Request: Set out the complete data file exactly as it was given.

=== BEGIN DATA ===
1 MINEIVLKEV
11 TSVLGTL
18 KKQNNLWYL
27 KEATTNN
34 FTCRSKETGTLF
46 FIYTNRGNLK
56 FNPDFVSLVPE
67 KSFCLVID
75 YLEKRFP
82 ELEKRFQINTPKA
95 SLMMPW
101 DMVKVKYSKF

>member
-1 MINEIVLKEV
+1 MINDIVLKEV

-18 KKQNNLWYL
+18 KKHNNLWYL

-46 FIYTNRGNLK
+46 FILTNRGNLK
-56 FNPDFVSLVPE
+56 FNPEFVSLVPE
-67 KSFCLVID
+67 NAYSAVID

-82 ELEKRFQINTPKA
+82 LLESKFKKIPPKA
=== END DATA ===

1 MINEIVLKEV
11 TSVLGTL
18 KKQNNLWYL
27 KEATTNN
34 FTCRSKETGTLF
46 FIYTNRGNLK
56 FNPDFVSLVPE
67 KSFCLVID
75 YLEKRFP
82 ELEKRFQINTPKA
95 SLMMPW
101 DMVKVKYSKF

>member
-1 MINEIVLKEV
+1 MINDIVLKEV

-18 KKQNNLWYL
+18 KKHNNLWYL

-46 FIYTNRGNLK
+46 FILTNRGNLK
-56 FNPDFVSLVPE
+56 FNPEFVSLVPE
-67 KSFCLVID
+67 NAYSAVID

-82 ELEKRFQINTPKA
+82 LLESKFKKIPPKA